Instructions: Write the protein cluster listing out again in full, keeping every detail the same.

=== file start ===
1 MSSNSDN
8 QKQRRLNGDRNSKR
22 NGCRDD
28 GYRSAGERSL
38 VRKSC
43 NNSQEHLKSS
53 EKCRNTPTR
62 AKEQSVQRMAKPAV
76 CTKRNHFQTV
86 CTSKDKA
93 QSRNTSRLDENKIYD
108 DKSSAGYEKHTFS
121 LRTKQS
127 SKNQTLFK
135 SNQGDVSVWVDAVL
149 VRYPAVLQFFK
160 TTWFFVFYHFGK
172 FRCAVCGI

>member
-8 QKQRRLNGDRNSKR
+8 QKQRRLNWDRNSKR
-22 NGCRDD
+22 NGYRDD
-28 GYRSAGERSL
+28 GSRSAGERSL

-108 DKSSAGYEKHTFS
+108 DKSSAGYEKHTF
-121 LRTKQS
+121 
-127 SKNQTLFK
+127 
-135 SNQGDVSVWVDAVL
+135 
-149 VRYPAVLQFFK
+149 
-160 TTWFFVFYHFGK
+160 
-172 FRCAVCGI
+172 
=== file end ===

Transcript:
1 MSSNSDN
8 QKQRRLNGDRNSKR
22 NGCRDD
28 GYRSAGERSL
38 VRKSC
43 NNSQEHLKSS
53 EKCRNTPTR
62 AKEQSVQRMAKPAV
76 CTKRNHFQTV
86 CTSKDKA
93 QSRNTSRLDENKIYD
108 DKSSAGYEKHTFS
121 LRTKQS
127 SKNQTLFK
135 SNQGDVSVWVDAVL
149 VRYPAVLQFFK
160 TTWFFVFYHFGK
172 FRCAVCGI

>member
-8 QKQRRLNGDRNSKR
+8 QKQRRLNWDRNSKR
-22 NGCRDD
+22 NGYRDD
-28 GYRSAGERSL
+28 GSRSAGERSL

-108 DKSSAGYEKHTFS
+108 DKSSAGYEKHTF
-121 LRTKQS
+121 
-127 SKNQTLFK
+127 
-135 SNQGDVSVWVDAVL
+135 
-149 VRYPAVLQFFK
+149 
-160 TTWFFVFYHFGK
+160 
-172 FRCAVCGI
+172 